There are lots of different versioning schemes and versioning is definitely not a solved problem. Some projects use dates, some use an ever increasing number from (perhaps generated by their version control system), some adopt the de facto standard of
major.minor.patch and some converge to pi. Fundamentally though, all of these versioning schemes convey some additional information. With any of these schemes, it is easy to compare two versions and say which was released later. Some have even more semantic meaning. Without sounding too pedantic, there is some formal discussion of this as configuration management.
Versioning conveys information
Semantic versioning is a fairly documented versioning scheme that conveys information about API stability and compatibility especially in relation to dependency management. Without repeating too many of semantic versioning’s details, essentially it allows for easy identification of backwards compatible vs. incompatible changes and changes that do not modify the API. It is definitely a step forward, but as evidenced by the fact that a 2.0.0 version of it is still a release candidate, versioning in the abstract cannot be considered complete.
A number of systems developers use every day rely on the semantics of versioning. Take Python as a perfect example. Code from Python 2.6 will almost always run without modification on 2.7. The reverse is sometimes true but certainly less likely to be true. When I use Travis-CI, I do not specify that my program must be tested under Python 2.7.0, 2.7.1, etc. Travis assumes that if it works in Python 2.7, it will work in any of those versions. These patch versions are rarely necessary for dependency management and certainly not with semantic versioning. Semantic versioning really shines when testing a package with multiple dependencies or recursive dependencies. Instead of having to test X versions of Package1 against all Y versions of Package2, basics of API compatibility can be assumed and testing becomes easier. With that said, verifying a subset of that is always nice to do too.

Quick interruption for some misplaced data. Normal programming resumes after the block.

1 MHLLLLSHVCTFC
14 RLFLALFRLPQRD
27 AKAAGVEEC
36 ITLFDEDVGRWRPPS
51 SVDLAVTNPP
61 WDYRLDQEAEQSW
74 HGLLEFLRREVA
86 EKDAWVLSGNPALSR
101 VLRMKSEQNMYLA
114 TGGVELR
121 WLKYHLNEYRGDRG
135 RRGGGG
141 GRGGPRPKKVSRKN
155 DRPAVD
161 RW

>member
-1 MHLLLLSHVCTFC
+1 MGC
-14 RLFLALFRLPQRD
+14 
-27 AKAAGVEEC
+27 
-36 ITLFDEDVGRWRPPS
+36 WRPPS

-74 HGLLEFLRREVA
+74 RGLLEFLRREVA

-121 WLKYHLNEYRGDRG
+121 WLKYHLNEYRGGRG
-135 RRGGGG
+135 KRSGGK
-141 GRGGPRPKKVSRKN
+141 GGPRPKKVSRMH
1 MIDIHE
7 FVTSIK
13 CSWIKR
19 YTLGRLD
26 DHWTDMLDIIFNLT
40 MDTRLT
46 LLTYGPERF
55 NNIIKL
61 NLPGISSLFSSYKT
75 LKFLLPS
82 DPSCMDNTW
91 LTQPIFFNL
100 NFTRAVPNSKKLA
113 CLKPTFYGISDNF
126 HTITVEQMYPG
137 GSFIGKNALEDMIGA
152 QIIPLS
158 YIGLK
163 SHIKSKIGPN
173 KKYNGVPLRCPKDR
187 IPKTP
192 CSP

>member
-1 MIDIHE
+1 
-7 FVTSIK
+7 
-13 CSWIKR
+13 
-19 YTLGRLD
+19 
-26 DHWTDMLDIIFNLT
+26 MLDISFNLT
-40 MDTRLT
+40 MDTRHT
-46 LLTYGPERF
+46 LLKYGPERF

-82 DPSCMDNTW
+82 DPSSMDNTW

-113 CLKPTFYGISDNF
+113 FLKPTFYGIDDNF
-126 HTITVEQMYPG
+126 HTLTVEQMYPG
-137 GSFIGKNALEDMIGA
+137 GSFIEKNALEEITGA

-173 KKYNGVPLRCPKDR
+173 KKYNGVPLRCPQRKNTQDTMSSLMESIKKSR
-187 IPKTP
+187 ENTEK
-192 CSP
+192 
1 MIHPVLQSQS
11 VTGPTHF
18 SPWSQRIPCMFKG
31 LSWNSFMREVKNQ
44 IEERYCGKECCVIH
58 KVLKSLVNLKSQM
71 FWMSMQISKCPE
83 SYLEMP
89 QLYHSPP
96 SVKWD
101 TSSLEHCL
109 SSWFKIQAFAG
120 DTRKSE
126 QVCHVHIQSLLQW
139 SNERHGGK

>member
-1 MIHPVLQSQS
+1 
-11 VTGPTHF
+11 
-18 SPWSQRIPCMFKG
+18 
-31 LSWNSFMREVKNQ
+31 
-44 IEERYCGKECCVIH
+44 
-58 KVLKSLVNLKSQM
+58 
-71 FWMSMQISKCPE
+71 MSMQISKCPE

Additional versioning metadata
API compatibility and version comparison lend themselves well to being discovered from the version numbering scheme, but what about other types of things developers might want to know about a particular package. One piece of metadata that would be interesting to know is a classification about what changes a new version contains. Did any security vulnerabilities get fixed? Was this a bugfix release? Was this a re-release because something went wrong in the release process in the previous release? You can imagine a versioning scheme that looks something like this: